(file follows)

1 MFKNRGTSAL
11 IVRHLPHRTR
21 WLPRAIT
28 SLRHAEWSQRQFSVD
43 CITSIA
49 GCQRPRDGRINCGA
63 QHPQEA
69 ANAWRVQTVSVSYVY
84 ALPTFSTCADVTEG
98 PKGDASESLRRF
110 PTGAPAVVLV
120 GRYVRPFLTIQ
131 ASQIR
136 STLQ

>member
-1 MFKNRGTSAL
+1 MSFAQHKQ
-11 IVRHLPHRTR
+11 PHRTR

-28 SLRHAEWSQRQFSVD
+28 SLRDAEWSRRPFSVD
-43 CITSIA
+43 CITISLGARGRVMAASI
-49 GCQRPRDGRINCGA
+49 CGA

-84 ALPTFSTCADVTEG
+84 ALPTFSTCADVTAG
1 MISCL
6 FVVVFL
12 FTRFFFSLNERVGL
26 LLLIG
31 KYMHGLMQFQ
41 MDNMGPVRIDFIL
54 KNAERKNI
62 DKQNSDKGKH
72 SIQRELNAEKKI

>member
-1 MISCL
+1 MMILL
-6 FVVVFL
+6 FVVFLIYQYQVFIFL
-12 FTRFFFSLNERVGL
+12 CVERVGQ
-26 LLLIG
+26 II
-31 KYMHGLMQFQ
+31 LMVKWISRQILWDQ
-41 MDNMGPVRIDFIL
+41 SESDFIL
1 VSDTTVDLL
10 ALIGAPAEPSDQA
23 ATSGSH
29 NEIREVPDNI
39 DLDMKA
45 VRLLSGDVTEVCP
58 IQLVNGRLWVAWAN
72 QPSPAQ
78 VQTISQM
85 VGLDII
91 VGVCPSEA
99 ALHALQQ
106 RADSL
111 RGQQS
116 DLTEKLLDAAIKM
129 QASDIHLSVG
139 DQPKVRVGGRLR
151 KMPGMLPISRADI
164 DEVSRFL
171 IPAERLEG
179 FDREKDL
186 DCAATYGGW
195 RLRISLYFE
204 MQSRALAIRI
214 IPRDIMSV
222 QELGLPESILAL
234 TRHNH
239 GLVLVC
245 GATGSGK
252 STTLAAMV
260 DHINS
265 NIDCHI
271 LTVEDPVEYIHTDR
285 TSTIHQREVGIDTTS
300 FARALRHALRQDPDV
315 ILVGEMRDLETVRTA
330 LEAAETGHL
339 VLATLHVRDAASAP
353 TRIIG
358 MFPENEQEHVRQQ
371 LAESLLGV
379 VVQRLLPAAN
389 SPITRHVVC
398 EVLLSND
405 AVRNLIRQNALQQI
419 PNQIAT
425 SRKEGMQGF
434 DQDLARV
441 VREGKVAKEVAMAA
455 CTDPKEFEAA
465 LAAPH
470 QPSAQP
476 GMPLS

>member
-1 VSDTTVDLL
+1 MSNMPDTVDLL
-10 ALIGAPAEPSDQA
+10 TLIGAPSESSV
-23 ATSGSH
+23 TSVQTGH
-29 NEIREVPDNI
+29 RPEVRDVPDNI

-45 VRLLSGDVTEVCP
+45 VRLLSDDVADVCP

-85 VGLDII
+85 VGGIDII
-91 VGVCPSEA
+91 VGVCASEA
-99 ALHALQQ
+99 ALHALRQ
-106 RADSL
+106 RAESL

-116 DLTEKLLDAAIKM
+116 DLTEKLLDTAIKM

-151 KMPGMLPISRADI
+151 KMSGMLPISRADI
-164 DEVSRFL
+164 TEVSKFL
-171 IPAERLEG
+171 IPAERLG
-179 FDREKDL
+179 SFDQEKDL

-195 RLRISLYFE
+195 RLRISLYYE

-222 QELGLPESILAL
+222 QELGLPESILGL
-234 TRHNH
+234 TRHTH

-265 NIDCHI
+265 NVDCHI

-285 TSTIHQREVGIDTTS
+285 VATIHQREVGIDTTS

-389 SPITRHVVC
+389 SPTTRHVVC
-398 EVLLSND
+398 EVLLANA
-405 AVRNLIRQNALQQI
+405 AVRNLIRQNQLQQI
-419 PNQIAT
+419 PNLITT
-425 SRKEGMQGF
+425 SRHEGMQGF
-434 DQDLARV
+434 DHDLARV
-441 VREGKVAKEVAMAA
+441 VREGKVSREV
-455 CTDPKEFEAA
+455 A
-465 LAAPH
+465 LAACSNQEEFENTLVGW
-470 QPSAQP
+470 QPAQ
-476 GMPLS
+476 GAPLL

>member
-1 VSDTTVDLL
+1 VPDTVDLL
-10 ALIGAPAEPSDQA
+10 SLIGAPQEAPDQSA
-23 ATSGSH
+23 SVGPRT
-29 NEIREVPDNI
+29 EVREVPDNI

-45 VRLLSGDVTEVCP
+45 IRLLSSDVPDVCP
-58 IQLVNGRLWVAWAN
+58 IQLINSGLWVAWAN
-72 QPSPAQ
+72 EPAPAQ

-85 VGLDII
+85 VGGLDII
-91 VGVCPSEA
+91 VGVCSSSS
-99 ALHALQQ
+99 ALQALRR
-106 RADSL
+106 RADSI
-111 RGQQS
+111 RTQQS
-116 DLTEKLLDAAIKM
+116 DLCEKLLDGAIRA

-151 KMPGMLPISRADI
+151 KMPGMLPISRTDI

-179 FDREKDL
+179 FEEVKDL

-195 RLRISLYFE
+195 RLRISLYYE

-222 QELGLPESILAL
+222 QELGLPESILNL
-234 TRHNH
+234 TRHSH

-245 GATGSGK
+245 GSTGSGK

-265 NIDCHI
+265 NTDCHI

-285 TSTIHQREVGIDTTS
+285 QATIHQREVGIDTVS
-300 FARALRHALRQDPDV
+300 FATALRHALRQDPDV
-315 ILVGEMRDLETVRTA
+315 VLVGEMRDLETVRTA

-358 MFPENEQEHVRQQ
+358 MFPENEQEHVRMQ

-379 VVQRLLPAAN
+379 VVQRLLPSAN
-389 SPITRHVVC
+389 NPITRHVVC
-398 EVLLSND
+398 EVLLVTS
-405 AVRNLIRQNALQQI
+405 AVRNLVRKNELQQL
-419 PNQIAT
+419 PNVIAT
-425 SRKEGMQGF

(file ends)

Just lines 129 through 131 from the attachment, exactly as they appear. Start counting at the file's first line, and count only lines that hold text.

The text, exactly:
+171 IPAERLG
-179 FDREKDL
+179 SFDQEKDL